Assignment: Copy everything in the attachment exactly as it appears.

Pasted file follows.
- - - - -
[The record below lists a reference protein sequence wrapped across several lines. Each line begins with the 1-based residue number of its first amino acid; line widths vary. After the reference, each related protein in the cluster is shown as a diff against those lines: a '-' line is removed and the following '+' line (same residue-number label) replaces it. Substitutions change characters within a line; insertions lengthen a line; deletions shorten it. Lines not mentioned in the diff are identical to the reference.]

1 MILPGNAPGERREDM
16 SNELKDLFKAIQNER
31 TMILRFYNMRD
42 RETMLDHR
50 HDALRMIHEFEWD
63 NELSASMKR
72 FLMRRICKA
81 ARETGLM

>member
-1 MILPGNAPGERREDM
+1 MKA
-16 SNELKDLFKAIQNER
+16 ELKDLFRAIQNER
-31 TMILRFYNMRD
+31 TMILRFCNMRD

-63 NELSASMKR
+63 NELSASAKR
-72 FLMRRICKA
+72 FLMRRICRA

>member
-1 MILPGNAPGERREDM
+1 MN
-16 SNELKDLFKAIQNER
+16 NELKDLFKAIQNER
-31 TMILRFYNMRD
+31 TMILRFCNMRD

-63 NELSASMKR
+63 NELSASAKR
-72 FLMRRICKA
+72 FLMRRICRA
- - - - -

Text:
[The record below lists a reference protein sequence wrapped across several lines. Each line begins with the 1-based residue number of its first amino acid; line widths vary. After the reference, each related protein in the cluster is shown as a diff against those lines: a '-' line is removed and the following '+' line (same residue-number label) replaces it. Substitutions change characters within a line; insertions lengthen a line; deletions shorten it. Lines not mentioned in the diff are identical to the reference.]

1 MILPGNAPGERREDM
16 SNELKDLFKAIQNER
31 TMILRFYNMRD
42 RETMLDHR
50 HDALRMIHEFEWD
63 NELSASMKR
72 FLMRRICKA
81 ARETGLM

>member
-1 MILPGNAPGERREDM
+1 MKA
-16 SNELKDLFKAIQNER
+16 ELKDLFRAIQNER
-31 TMILRFYNMRD
+31 TMILRFCNMRD

-63 NELSASMKR
+63 NELSASAKR
-72 FLMRRICKA
+72 FLMRRICRA

>member
-1 MILPGNAPGERREDM
+1 MN
-16 SNELKDLFKAIQNER
+16 NELKDLFKAIQNER
-31 TMILRFYNMRD
+31 TMILRFCNMRD

-63 NELSASMKR
+63 NELSASAKR
-72 FLMRRICKA
+72 FLMRRICRA